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Old 08-10-2013, 03:59 AM   #7
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Without taking a gravity reading you really can't know too much, except you had visible fermentation and that's over now. At high temps fermentation will speed up. Wait a bit longer, say a few more days, and then take a reading. It fermented a bit hot, but I doubt your yesst are dead.

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Old 08-10-2013, 04:00 AM   #8
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Quote:
Originally Posted by boydsbitchinbrews
OK with the new info you added, 78 is pretty warm... OK really warm... It may have completely fermented out already and you can also probably expect some ester production at a temp that high.

I would recommend the following: Take a gravity reading. Let it set for another 7-10 days. Take another gravity reading. If it is the same, bottle and see what you've got because it's done fermenting and cleaned up. If it's different, wait another 3 days and check gravity again. Rinse and repeat until you get the same reading twice.

You will really enjoy how much better your beer will become with temperature control at the early stages. 78 is very warm. In Maine, we would say that's wicked hot for the beeah.
Yeah, we had some power grid issues in the neighborhood this week and the closet just got way hotter than normal. Is it really possible for the fermentation to have all occurred in such a rapid time? Im new to this so i really don't know, but my last brew took 10 days to reach a stable gravity at only a few degrees less.
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Old 08-10-2013, 04:03 AM   #9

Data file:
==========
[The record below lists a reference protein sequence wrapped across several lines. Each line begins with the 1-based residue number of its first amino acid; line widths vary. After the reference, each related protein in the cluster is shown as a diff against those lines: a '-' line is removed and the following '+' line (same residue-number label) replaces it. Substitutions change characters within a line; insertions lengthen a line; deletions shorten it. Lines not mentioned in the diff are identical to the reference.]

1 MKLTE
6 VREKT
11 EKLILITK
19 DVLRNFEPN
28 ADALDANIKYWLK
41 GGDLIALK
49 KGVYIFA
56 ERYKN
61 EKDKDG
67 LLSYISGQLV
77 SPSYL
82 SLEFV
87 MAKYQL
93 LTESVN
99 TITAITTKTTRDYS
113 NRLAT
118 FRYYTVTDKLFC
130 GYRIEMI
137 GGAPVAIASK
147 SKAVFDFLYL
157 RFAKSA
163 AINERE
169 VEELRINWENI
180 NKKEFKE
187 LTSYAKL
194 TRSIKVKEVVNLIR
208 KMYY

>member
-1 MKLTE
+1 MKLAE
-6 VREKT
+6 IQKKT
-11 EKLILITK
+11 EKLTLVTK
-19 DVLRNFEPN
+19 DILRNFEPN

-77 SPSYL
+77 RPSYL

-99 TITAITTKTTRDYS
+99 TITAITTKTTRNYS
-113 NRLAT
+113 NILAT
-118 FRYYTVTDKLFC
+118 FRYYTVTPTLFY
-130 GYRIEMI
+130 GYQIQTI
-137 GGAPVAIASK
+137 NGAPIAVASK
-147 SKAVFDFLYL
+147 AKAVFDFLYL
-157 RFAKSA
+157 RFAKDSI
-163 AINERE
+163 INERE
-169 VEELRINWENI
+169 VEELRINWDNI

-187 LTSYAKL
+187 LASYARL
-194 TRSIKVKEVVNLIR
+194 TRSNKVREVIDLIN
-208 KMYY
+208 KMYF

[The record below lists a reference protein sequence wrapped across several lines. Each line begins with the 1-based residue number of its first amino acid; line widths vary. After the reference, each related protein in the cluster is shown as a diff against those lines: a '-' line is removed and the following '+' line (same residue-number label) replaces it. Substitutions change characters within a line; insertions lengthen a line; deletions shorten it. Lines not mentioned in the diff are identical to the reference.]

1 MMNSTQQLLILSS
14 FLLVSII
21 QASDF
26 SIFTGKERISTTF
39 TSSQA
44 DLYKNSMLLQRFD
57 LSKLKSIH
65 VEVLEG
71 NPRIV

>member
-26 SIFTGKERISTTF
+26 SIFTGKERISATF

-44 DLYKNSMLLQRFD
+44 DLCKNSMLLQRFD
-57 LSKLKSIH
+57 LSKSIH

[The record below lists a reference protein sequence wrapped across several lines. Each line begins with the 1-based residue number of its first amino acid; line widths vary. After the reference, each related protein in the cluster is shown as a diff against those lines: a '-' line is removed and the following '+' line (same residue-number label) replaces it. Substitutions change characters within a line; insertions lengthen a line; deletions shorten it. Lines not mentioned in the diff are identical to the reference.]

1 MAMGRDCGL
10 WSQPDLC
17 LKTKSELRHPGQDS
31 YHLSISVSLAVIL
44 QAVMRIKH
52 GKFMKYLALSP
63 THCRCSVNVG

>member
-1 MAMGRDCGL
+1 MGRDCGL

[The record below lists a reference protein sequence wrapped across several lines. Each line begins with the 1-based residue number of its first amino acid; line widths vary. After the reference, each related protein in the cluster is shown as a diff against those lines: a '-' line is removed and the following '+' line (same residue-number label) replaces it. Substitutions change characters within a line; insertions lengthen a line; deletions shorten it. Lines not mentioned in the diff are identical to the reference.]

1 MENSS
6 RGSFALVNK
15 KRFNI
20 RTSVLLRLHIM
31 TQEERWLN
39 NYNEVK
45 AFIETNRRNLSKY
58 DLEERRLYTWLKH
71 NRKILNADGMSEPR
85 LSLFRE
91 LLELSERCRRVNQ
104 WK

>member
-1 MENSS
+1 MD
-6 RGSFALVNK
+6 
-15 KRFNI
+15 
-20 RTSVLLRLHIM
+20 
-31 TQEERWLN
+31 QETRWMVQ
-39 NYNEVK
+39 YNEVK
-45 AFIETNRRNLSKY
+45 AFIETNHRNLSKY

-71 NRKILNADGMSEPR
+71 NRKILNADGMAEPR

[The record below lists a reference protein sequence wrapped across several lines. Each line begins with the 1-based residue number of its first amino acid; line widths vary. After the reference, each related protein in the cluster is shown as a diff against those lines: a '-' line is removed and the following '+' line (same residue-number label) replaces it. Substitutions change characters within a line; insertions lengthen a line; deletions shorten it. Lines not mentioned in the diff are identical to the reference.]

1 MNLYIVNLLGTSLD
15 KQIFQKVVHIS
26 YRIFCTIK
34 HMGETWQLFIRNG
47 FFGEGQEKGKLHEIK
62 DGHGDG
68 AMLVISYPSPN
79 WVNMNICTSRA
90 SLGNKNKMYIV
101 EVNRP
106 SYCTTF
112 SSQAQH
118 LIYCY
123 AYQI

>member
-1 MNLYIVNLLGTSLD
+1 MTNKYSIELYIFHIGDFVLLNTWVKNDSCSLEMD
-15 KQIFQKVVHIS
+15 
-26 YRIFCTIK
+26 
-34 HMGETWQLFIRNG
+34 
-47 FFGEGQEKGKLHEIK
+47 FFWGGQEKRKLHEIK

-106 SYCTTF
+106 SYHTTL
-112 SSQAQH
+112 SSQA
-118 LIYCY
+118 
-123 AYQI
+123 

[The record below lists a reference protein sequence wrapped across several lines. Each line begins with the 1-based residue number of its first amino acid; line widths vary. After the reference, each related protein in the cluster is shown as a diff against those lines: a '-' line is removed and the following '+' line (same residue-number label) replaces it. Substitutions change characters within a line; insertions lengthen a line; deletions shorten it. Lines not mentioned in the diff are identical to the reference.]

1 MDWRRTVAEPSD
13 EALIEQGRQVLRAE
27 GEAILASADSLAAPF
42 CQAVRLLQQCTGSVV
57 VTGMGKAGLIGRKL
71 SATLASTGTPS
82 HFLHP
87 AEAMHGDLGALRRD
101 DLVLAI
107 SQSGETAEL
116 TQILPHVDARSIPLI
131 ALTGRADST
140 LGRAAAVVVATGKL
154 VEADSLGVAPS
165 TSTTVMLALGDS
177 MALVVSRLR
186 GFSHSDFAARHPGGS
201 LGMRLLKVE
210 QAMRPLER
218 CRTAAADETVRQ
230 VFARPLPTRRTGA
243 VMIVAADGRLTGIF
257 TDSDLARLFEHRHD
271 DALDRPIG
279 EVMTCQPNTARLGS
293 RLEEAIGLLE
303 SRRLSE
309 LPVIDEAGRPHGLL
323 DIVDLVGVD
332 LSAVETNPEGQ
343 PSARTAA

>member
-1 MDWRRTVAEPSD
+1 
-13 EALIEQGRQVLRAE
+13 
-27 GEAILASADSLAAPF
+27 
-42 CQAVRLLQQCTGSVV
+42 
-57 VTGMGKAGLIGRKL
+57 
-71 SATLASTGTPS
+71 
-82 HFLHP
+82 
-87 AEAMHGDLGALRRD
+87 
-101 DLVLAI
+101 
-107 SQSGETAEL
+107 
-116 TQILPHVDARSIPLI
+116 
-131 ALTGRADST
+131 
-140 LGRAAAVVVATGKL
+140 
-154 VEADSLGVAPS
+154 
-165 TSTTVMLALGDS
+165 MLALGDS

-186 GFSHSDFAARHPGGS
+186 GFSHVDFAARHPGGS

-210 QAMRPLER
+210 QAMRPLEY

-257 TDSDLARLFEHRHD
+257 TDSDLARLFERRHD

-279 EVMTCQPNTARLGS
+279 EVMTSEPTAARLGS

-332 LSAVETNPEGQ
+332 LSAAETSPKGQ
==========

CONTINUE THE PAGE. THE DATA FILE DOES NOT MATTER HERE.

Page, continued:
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Quote:
Originally Posted by boydsbitchinbrews
I would recommend the following: Take a gravity reading. Let it set for another 7-10 days. Take another gravity reading. If it is the same, bottle and see what you've got because it's done fermenting and cleaned up. If it's different, wait another 3 days and check gravity again. Rinse and repeat until you get the same reading twice.
Ok so, if I do that and the gravity is still high then I should repitch? And if it is low I should bottle and get used to the taste of Juicy Fruit?
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Old 08-10-2013, 04:07 AM   #10
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It is possible. At 1.060, I would think it would take longer, but the only way to know for sure is to check gravity and to keep tabs on whether or not it is changing. Usually, I wait at least 10 days before I check it, but if you are worried about your yeast health you can check it earlier to make sure it is working. It sounds like it is working, and at this point, there is a healthy CO2 blanket over the beer to help ensure you don't oxidize it by checking the gravity so there really isn't much to lose. It might still be fermenting, even though it doesn't look like it, and at higher temps you really want to give the yeast time to clean up and off-flavors it might produce (diacetyl, acetaldehyde, etc) so that is why I say check it now and then again in 7-10 days. You may have some esters, but I would think you are still low enough to (hopefully) not have to worry about fusel alcohol production.